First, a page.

Music of the Month: At the Lamb’s High Feast We Sing

March 7, 2023 Nathan Grime

Triumphant and upbeat, Sandra Eithun’s setting of “At the Lamb’s High Feast We Sing” has limited bell changes and few rhythmic challenges, making it easy to prepare for developing ensembles. The LV passages, martellato, and varied dynamics add interest for the listener and help to encourage musicality in the ringers. 

Using This Piece for Easter

Eithun’s setting  is an appropriate piece for church handbell choirs to prepare for Eastertide throughout March. The setting contains a lovely ritornello theme and states the melody twice. The piece should be accessible for less-experienced ringers and ensembles and would be a great reason for a church that perhaps hasn’t used its handbells as frequently to revisit handbell repertoire.

This setting would be suitable for the entire Easter season but could especially be a nice match for one of the latter services of the Paschal Triduum: the Vigil of Easter on Holy Saturday or Easter Sunday. Because of the hymn’s connection to the Sacrament of the Altar, it would be fitting to place the piece during the distribution of the Lord’s Supper at one or both of those services.

For the churches that celebrate the Easter Vigil the evening prior to Easter Sunday, handbell ensembles could get extra mileage out of this piece by using it both at the Vigil and on Easter morning. “At the Lamb’s High Feast We Sing” is also the Hymn of the Day for the Fifth Sunday of Easter in all three cycles of the Three-Year Lectionary, so ensembles can be ready to pull the music out again to play near the end of the Easter season.

The Hymn: “At the Lamb’s High Feast We Sing”

The hymn “At the Lamb’s High Feast We Sing” is an ancient text, originally written in Latin prior to the eighth century. Its exact origin is unknown, but the meter of the text suggests it comes from the fifth or sixth century.

The hymn was translated into English by Robert Campbell (1814–68) in 1850 and became familiar to The Lutheran Church—Missouri Synod after it was included in Worship Supplement (1969). Subsequently, it appears in Lutheran Worship (1982) and Lutheran Service Book (2006). In LSB, the hymn is located in the Lord’s Supper section, although it is commonly associated with the Easter season. Nevertheless, the hymn focuses primarily on the “high feast” of the resurrected Lamb of God, and it’s a fitting hymn to sing whenever the Lord’s Supper is celebrated throughout and after the Easter season.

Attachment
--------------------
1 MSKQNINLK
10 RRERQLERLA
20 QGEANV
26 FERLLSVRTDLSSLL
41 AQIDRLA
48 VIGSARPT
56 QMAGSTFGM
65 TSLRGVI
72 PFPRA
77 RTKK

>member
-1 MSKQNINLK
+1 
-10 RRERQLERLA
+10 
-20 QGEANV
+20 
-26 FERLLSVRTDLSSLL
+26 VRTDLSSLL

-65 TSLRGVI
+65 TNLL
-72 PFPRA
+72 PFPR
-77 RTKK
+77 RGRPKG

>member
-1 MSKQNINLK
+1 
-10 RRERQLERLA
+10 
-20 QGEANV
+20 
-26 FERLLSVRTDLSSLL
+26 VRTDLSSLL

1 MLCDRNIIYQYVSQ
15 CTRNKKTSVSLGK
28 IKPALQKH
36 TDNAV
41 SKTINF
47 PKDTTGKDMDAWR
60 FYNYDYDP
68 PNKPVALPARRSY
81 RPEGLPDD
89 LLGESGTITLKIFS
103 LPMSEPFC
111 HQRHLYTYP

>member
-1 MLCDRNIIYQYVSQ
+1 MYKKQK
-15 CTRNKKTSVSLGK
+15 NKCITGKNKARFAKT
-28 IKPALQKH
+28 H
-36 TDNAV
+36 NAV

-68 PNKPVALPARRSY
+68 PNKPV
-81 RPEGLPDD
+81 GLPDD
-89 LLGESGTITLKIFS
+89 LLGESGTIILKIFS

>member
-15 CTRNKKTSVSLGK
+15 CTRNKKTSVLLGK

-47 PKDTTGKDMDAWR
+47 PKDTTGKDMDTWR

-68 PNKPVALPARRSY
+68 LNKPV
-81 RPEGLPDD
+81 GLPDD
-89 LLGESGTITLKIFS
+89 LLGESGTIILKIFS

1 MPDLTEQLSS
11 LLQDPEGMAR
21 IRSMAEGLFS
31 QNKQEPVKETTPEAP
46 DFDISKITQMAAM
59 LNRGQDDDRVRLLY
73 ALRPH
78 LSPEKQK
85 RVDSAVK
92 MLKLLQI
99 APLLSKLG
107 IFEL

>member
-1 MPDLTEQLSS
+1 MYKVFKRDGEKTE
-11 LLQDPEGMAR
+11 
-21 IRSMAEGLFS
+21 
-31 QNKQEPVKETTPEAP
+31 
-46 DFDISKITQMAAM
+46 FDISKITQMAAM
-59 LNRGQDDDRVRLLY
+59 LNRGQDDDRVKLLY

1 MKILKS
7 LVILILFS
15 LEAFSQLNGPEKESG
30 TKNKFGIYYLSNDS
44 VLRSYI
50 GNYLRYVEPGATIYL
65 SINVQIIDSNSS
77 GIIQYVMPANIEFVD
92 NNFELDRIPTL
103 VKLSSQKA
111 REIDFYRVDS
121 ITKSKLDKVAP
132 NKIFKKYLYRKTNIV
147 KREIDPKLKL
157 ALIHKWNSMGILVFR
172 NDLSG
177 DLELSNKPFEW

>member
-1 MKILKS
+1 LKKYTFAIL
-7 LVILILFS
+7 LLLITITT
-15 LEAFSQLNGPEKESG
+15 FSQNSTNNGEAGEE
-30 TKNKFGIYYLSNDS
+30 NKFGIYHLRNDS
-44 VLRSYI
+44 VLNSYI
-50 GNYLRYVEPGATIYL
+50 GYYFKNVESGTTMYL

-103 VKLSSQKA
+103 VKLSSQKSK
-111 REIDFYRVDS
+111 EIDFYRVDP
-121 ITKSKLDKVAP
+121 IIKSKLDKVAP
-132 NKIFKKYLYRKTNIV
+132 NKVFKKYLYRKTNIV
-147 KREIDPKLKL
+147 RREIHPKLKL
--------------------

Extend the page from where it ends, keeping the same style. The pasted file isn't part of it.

The Text: The Resurrection and the Lord’s Supper

The hymn text unites two themes that Christians have historically celebrated together: the resurrection of Jesus Christ from the dead and the presence of the crucified and risen Lord in the Sacrament of the Altar. The first stanza introduces both themes:

At the Lamb’s high feast we sing

Praise to our victorious King,

Who has washed us in the tide

Flowing from His pierced side.


(LSB 633:1)

The Lamb—the victorious King—is Christ Jesus, raised from the dead after His crucifixion for the sins of the world. Now risen from the dead, He invites His Church to the high feast: the marriage supper of the Lamb in His kingdom. This feast is not only the eternal feast of victory in heaven, but it is given to the Church even now. His body and blood under the bread and wine on the altar at the Divine Service, given to Christians to eat and drink, is a foretaste of that heavenly feast.

This eucharistic feast, instituted at the Last Supper on Maundy Thursday, just before Christ’s death on Good Friday, is celebrated in remembrance and proclamation of His death and resurrection until He comes again. It gives the fruits of the cross—forgiveness, life, and salvation—to all who believe the words “given and shed for you for the forgiveness of sins.” The risen Christ is made known to us through the reading of the Word and the breaking of the bread—just as the disciples recognized Jesus through these means on the road to Emmaus after His resurrection (see Luke 24:13–35).

Those fruits of the cross flow from the pierced side of the crucified Christ. They are found in the waters of Holy Baptism and in the blood of the cup of the New Testament. Each stanza of the hymn concludes with a resounding “Alleluia!” After the Church fasts from its “Alleluias” throughout the season of Lent, they are sung with joy and gladness once again at the news that Christ is risen.

Prepare this handbell setting for your Eastertide worship by ordering copies of the sheet music today.

Order Today


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